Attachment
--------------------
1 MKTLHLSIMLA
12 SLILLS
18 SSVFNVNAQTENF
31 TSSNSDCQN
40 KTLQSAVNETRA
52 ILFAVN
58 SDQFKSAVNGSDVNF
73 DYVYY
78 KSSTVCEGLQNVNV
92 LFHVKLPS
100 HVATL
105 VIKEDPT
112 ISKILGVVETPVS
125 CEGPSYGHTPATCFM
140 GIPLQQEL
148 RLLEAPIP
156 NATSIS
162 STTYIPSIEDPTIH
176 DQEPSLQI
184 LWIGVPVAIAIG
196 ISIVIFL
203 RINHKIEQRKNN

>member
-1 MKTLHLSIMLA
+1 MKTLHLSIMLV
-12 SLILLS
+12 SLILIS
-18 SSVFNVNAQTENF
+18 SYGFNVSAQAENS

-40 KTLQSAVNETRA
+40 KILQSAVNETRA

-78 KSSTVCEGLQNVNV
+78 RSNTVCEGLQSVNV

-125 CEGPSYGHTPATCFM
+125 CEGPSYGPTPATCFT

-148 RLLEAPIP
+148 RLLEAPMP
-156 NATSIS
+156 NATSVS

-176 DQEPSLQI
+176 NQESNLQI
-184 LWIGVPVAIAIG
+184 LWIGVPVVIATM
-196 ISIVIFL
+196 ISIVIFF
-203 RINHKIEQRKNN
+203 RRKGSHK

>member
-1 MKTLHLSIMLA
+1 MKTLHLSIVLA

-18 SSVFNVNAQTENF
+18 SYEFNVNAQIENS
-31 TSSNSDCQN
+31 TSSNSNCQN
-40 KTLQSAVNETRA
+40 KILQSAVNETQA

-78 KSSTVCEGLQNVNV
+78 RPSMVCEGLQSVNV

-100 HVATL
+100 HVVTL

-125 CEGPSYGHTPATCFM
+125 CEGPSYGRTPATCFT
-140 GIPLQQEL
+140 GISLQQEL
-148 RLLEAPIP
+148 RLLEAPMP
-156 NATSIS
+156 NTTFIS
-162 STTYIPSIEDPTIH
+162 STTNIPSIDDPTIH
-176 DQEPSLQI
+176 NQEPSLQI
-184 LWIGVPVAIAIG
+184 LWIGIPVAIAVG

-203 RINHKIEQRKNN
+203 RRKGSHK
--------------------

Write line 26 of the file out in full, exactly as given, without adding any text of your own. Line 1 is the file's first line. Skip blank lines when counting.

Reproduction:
-12 SLILLS